Archive for July, 2010


July 31, 2010

I’ve decided to post next week’s episode of BELLIGERENT PIANO early, mainly out of excitement. I mentioned the fluidity in narrative exploration and character development that this weekly strip allows: Well, here’s a perfect example of that: Within a quick sequence of recollection, we get a broadly brushed idea of the cowboy’s past. I hadn’t really expected the narrative to move in this direction, but am very glad it did. Again, this is why working on BELLIGERENT PIANO as a weekly strip allows for character development in a unique and exciting way – it allows for these digressive pockets of opportunity, making the writing process very improvisational and spontaneous. BELLIGERENT PIANO, from its inception, was always meant to be an epic graphic novel exploring the characters of THE GREAT AMERICAN MYTHOLOGICAL DRAMA in a surreal, fictitious world – a fantastical world of myth – American myth. The weekly strip format, with its calculated pacing, is truly proving to be a perfect format for meeting that ultimate goal.

I also really like that, during this intense moment, where the cowboy has the Loser down on his knees cleaning the tip of his boots with his tongue, pistol pointed at the Loser’s sweaty forehead, the cowboys daydreaming – not even really in the moment at all.



July 29, 2010


Above is the radio drama adaptation of the graphic story “SPIKE” (see earlier posts in the FOLKTALES category for pages of the original story) – one of the new graphic stories meant for publication in my book, FOLKTALES. I intend FOLKTALES to be packaged with an accompanying CD, which will include audio elaborations on a selected group of ┬ástories from that volume (see earlier audio post in the FOLKTALES category, under the title PASSENGER). All of these audio experiments were produced in collaboration with Frank Oros. Rare indeed it is to find a collaborator who is so like-minded; I was extremely fortunate the day I met Frank. Also a special thanks to Andrea (“gee, honey…you look all done in”) Taylor, who supplied her wonderful voice and acting skills to both the ‘wife’ in the AMERICAN STANDARD AIR commercial, and the voice of the unnamed young hobo. Frank supplied the voice for the insane, older tramp, the announcer, and the AMERICAN STANDARD AIR jingle. I’m the NIGHTCRAWLER and the ‘husband’ in the commercial skit.

Be forewarned: There’s graphic violence, racist language, and other disturbing content in this radio drama.


July 28, 2010


July 21, 2010

I’m finding out that one of the great benefits to working on a weekly strip is that it allows for a huge amount of character development. This new character, this cowboy – who is as of yet unnamed – is turning into a really interesting guy for me to excavate. He’s practically writing himself, as they say. I originally came up with this character back in the late 90’s, and his first appearances in my script sketches only faintly resemble this current incarnation, who is, on one level, my homage to Clint Eastwood – specifically his iconic Man with No Name character from the Sergio Leone films – in my opinion the greatest western anti-hero, with all of his understated dialogue and moral ambiguity, to ever appear on the big screen (If you hear Clint’s quietly menacing voice while you’re reading the dialogue for my character, that’s all right with me. I hear him, too). This touches on the experience I’m having with producing a weekly strip, in general. After having spent most of my time learning how to tighten a short graphic story into something where every word matters, producing a strip allows for so much freedom and exploration (and arguably digression); it feels a bit like being a jazz soloist (trumpet, preferably) riffing on a pre-established musical theme. End result: Extraordinary fun; endless room for exploration; enjoying the ride without being hung-up about “what happens next”. I feel a little like Alice falling into the rabbit hole. Now I know why Gould was so insane! Not to say that there isn’t a pre-established arch to the Belligerent Piano story – there is, and always has been. But it has always been intentionally epic, and more about character interaction, so the weekly strip format really allows for character expansion – you can really investigate every crevice and improvise (or “riff”) on segments of the pre-established script. Very fluid and organic experience! Very surreal. It reminds me of the surreal fluidity of a Dylan song like “Tangled Up in Blue” or “Black Diamond Bay”. In terms of following a story line, the experience of creating Belligerent Piano is like knowing your destination (or at least having a general idea about where you want to end up, as well as specific landmarks you want to visit along the way), but taking your time getting there: Exploring all the backroads and little towns you stumble upon in a free-wheelin’, ramblin’ manner…knowing your route, but allowing for the unexpected.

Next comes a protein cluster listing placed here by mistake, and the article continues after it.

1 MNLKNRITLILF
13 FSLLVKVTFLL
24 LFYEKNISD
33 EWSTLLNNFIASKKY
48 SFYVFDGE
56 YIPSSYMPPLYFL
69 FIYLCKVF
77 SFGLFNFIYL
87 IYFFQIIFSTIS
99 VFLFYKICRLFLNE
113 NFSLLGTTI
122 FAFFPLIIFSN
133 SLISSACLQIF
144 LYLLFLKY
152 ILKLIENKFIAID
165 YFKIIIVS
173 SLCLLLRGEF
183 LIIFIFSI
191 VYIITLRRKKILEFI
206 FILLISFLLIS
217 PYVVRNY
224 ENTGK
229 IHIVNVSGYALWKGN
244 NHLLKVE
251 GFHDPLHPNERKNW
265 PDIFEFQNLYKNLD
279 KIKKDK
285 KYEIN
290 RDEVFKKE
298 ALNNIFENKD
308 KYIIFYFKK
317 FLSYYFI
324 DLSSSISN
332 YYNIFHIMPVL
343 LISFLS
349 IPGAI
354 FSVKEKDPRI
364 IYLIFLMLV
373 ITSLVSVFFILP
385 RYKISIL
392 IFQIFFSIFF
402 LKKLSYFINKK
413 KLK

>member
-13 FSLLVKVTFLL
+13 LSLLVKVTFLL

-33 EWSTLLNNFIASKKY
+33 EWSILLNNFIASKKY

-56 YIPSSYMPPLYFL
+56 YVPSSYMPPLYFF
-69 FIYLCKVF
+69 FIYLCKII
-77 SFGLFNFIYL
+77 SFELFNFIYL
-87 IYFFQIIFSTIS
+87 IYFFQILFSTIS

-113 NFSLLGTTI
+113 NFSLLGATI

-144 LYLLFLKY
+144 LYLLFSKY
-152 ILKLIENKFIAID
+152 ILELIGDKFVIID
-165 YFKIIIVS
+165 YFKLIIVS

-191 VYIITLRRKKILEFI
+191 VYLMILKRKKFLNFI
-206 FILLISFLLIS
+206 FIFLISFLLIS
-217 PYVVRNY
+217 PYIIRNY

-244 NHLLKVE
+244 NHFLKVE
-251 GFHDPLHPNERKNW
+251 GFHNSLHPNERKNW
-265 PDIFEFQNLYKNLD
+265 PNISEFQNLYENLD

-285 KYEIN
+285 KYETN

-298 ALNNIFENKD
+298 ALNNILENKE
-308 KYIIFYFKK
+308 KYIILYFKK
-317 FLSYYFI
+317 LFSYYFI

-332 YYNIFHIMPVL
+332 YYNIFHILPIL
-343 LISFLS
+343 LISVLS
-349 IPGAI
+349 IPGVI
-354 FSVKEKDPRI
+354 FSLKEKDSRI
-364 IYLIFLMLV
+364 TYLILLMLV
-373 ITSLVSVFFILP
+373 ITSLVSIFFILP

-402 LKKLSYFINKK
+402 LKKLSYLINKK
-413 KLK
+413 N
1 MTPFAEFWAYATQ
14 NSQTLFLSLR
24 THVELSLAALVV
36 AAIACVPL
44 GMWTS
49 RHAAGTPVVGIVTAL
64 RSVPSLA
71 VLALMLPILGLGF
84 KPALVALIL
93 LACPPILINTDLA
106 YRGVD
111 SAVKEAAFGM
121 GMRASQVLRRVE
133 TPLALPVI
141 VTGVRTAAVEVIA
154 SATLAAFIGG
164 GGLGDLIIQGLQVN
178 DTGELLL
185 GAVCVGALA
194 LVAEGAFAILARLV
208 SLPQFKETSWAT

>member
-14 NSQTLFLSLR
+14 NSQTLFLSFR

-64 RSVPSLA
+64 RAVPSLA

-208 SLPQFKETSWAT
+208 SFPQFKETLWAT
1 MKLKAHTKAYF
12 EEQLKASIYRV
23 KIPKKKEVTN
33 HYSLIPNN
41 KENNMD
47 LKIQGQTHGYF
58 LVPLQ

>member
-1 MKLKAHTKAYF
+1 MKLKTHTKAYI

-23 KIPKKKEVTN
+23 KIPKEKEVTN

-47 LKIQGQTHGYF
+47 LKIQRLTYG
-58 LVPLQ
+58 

July 14, 2010


July 7, 2010

ENTER: A new character….